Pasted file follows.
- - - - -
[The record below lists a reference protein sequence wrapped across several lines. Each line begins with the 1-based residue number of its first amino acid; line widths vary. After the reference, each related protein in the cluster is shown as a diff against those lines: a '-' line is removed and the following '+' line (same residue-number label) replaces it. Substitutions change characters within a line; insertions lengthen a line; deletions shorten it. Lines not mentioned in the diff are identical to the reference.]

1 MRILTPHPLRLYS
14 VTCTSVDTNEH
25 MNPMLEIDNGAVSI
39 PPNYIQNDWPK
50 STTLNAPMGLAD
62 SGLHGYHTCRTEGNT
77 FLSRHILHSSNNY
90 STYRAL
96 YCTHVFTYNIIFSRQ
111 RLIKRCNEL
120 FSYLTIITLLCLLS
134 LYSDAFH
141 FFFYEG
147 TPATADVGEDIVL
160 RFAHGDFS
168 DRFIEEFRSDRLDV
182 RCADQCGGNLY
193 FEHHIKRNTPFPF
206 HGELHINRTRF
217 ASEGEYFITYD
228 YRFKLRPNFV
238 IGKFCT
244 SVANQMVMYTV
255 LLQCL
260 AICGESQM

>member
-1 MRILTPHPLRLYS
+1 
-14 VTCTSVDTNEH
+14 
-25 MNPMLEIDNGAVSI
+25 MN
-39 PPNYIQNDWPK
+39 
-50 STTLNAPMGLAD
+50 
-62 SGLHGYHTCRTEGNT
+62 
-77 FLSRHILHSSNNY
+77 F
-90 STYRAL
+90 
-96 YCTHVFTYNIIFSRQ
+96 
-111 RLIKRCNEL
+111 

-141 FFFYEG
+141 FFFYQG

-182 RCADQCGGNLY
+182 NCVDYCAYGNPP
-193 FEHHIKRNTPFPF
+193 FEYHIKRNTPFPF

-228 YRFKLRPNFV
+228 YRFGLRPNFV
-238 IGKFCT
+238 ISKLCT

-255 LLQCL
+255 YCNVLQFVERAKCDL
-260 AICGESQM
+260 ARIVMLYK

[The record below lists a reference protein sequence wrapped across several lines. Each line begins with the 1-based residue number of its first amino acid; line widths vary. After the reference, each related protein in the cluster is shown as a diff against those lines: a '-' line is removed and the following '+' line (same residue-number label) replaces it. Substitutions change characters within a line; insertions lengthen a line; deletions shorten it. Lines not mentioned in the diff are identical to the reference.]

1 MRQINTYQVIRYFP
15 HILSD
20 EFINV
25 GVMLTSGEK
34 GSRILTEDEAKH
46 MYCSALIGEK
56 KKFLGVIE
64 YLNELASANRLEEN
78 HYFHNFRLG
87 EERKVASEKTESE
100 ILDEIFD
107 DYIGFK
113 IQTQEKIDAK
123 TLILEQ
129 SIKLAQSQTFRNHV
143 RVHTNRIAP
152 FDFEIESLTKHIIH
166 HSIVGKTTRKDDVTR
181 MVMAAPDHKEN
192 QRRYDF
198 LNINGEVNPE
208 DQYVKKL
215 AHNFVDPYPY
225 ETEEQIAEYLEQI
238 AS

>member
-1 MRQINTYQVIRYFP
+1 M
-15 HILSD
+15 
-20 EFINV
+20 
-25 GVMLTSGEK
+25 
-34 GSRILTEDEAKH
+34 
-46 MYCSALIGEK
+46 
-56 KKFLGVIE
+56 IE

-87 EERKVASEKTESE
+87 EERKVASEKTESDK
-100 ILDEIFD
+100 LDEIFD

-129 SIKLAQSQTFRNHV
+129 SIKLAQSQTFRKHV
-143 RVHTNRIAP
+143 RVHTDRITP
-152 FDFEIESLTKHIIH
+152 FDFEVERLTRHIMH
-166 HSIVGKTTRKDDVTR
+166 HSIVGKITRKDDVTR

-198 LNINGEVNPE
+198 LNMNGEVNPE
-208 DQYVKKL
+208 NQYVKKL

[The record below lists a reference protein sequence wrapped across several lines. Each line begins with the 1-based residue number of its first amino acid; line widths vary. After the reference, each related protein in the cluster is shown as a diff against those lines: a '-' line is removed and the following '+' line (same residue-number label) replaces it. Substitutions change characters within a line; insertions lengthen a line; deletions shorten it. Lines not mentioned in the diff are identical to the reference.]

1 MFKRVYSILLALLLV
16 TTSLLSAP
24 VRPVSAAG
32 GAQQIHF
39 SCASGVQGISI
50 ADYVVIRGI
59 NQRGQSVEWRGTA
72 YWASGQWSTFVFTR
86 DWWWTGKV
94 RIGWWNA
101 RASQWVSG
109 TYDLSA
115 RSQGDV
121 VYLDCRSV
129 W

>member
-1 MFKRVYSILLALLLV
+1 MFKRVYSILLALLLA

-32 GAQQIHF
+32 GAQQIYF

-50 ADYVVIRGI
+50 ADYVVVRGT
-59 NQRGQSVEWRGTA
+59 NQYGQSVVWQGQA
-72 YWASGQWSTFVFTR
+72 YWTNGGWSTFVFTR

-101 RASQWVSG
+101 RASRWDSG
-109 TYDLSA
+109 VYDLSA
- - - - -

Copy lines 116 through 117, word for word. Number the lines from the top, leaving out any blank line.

+198 LNMNGEVNPE
-208 DQYVKKL